The intensity of light that propagates through glass optical fiber is fundamentally limited by the glass itself.
A novel fiber design using a hollow, air-filled core removes this limitation and dramatically improves performance by forcing light to travel through channels of air, instead of the glass around it.
DARPA’s unique spider-web-like, hollow-core fiber, design is the first to demonstrate single-spatial-mode, low-loss and polarization control. There are key properties needed for advanced military applications such as high-precision fiber optic gyroscopes for inertial navigation.
Although hollow-core fiber has been available from overseas suppliers for years, DARPA’s ongoing Compact Ultra-Stable Gyro for Absolute Reference (COUGAR) program has brought design and production capacity inside the United States and developed it to a level that exceeds the state of the art.
A team of DARPA-funded researchers led by Honeywell International Inc. developed the technology. The hollow-core fiber is the first to include three critical performance-enabling properties:
- Single-spatial-mode: light can take only a single path, enabling higher bandwidth over longer distances;
- Low-loss: light maintains intensity over longer distances;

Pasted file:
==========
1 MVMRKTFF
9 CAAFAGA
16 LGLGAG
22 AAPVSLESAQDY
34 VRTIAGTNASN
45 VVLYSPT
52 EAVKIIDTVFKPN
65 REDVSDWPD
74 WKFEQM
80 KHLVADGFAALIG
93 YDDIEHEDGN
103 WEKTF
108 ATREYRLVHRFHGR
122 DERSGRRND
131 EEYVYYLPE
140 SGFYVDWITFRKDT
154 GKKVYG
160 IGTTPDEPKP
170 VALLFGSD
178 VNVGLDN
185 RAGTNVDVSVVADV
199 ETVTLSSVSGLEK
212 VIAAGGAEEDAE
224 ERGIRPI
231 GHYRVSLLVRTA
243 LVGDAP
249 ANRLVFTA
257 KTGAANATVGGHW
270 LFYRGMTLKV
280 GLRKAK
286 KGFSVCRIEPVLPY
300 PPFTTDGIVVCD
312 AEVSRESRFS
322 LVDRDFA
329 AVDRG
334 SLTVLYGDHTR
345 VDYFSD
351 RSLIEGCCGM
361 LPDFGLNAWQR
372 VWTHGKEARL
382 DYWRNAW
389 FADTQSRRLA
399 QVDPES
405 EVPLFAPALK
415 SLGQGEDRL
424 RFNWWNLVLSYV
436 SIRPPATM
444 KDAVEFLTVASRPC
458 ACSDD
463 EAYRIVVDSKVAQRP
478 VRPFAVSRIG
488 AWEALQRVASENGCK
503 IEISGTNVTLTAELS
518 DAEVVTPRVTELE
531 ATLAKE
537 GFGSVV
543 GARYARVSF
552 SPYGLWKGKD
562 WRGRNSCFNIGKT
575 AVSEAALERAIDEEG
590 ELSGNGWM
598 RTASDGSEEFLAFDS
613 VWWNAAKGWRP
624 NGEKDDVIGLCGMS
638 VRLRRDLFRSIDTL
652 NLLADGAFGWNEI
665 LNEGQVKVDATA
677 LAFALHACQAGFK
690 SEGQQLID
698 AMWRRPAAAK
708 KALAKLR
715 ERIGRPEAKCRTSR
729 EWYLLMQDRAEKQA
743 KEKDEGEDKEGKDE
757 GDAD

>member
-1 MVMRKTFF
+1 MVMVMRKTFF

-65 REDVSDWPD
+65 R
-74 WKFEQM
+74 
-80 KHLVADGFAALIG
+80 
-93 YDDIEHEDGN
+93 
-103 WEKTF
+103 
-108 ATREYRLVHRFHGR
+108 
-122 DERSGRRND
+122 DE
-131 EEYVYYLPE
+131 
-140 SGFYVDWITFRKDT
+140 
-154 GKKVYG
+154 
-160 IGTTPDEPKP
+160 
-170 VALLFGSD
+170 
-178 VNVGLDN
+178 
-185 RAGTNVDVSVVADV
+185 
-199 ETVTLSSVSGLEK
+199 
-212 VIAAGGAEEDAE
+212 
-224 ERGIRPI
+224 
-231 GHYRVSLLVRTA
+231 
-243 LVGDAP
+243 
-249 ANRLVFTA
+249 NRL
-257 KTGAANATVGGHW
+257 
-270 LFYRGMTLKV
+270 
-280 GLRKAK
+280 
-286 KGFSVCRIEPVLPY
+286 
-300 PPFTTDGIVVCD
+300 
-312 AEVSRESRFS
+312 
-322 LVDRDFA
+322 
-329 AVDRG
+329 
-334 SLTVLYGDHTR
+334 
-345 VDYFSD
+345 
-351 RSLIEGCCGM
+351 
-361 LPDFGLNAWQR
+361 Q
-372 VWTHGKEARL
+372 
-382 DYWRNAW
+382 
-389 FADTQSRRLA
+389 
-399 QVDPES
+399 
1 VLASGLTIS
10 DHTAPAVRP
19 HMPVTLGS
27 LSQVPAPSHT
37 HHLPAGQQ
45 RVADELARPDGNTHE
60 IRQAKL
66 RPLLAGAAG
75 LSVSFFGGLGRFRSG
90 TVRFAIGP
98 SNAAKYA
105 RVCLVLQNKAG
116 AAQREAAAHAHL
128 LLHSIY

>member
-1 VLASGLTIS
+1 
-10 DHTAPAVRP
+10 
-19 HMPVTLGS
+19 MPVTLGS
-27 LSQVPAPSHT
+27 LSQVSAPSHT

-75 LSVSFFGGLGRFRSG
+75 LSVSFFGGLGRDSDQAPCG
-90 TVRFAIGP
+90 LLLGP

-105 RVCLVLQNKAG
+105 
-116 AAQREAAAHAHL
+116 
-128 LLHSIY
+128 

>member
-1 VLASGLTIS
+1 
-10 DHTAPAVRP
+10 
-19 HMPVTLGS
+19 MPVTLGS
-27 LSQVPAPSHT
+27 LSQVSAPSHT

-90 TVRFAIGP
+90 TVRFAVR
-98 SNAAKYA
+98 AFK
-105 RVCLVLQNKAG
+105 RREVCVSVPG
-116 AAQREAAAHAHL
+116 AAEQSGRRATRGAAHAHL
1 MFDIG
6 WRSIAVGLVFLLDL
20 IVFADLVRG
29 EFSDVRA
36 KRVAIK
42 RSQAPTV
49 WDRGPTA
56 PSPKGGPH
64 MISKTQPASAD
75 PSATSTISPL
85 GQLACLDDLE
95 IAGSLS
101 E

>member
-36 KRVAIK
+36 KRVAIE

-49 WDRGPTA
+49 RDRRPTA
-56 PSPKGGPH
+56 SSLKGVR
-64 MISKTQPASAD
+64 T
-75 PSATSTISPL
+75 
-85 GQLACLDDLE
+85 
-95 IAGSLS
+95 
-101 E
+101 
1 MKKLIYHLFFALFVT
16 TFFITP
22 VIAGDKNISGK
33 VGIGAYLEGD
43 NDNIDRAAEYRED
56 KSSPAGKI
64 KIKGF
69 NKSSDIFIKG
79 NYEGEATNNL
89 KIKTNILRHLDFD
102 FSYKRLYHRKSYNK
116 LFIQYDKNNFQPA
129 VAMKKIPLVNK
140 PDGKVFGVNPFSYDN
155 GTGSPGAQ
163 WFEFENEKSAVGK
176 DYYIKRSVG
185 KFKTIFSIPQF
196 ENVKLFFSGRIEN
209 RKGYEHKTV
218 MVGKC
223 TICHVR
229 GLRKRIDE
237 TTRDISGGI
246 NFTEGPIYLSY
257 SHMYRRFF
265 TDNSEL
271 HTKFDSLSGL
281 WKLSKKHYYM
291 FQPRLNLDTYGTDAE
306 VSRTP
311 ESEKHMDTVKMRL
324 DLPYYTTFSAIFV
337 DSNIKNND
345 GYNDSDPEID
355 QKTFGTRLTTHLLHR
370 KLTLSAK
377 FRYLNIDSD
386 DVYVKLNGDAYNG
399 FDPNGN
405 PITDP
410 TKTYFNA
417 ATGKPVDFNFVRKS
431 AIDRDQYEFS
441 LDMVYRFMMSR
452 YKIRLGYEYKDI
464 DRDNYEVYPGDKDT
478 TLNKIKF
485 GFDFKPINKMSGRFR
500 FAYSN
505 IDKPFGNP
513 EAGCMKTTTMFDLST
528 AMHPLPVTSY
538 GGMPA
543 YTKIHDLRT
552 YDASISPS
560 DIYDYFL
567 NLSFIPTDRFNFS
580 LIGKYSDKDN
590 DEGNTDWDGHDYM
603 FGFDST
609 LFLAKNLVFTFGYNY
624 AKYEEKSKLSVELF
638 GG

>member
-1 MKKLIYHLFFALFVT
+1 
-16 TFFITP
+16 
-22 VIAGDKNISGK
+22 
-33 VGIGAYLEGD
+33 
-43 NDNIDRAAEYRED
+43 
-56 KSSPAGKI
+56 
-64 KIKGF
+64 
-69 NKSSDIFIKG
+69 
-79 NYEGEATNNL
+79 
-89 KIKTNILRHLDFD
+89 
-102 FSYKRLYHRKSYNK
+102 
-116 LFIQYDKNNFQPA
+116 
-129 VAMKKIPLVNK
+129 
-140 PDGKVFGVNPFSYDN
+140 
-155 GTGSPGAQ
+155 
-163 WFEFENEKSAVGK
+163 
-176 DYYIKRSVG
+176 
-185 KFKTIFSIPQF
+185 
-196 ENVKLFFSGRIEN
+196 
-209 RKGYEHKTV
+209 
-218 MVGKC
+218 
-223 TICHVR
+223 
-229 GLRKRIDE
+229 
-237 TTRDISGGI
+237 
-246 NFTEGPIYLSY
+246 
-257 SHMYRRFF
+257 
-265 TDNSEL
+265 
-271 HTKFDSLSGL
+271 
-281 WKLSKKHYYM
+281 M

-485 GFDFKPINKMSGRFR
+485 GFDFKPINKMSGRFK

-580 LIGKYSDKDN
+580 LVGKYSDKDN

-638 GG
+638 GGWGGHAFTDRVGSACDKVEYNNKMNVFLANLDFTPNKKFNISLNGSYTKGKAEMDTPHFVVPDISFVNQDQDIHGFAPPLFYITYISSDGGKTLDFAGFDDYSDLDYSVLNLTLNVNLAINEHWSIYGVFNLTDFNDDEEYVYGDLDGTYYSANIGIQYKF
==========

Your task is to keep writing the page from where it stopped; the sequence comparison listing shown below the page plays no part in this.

- Polarization control: the orientation of the light waves is fixed in the fiber, which is necessary for applications such as sensing, interferometry and secure communications.
Hollow-core fiber can also be bent and coiled while guiding light at speeds 30 percent faster than conventional fiber.
“Previous instantiations of hollow-core fiber have shown these high propagation speeds, but they weren’t able to do so in combination with the properties that make it useful for military applications,” said Josh Conway, DARPA program manager. “The real breakthrough with COUGAR fiber is that it can achieve a single-spatial-mode, maintain polarization and provide low loss, all while keeping more than 99 percent of the optical beam in the air.”
DARPA began COUGAR to enhance fiber optic performance for military-grade gyroscopes and to develop a world-class, hollow-core fiber production capability in the United States.
“While we are still working on integrating this new technology into a gyroscope, the fiber itself is revolutionary,” added Conway. “This type of technology may also lend itself to other types of high-power sensors and additional applications where intense optical beams are required. Hollow-core fiber is also naturally radiation hardened, so it may open up fiber applications to space systems.”